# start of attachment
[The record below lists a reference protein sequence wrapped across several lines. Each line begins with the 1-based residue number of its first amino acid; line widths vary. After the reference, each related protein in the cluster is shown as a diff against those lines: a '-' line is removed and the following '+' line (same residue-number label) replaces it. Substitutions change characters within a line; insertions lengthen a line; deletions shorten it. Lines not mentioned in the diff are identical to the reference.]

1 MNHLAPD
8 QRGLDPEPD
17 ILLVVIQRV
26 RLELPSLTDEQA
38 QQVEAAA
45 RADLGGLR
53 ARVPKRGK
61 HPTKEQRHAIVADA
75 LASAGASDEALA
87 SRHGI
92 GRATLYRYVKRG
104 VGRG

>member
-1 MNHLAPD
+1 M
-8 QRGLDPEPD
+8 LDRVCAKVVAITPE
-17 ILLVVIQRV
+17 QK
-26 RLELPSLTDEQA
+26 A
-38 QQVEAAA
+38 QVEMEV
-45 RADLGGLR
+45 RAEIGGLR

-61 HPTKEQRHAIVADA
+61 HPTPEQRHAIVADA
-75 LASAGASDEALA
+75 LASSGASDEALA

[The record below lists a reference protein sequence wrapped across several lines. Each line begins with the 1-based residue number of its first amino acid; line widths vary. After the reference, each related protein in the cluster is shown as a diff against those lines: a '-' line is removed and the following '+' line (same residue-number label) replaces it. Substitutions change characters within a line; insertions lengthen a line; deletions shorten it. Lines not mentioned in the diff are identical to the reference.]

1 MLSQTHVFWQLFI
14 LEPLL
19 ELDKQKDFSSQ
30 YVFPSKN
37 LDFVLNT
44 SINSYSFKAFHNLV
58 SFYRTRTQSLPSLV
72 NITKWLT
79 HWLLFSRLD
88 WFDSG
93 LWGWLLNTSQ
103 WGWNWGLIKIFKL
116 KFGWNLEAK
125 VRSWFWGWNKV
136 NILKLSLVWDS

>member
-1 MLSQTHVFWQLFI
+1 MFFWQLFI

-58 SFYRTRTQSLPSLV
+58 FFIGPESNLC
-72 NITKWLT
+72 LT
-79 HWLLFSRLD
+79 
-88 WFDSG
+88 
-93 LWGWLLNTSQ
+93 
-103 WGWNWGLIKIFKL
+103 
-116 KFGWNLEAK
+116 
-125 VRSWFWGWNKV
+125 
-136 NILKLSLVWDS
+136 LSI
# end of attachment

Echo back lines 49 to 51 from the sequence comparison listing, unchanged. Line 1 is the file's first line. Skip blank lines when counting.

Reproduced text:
+1 MFFWQLFI

-58 SFYRTRTQSLPSLV
+58 FFIGPESNLC